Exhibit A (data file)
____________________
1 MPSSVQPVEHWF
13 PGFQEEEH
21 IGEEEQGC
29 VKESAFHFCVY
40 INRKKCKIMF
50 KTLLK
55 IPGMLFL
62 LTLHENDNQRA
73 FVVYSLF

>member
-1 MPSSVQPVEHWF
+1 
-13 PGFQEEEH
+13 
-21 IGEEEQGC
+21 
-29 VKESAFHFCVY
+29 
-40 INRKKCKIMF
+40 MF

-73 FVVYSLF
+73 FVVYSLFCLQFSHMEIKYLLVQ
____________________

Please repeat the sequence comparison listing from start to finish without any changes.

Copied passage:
1 MPSSVQPVEHWF
13 PGFQEEEH
21 IGEEEQGC
29 VKESAFHFCVY
40 INRKKCKIMF
50 KTLLK
55 IPGMLFL
62 LTLHENDNQRA
73 FVVYSLF

>member
-1 MPSSVQPVEHWF
+1 
-13 PGFQEEEH
+13 
-21 IGEEEQGC
+21 
-29 VKESAFHFCVY
+29 
-40 INRKKCKIMF
+40 MF

-73 FVVYSLF
+73 FVVYSLFCLQFSHMEIKYLLVQ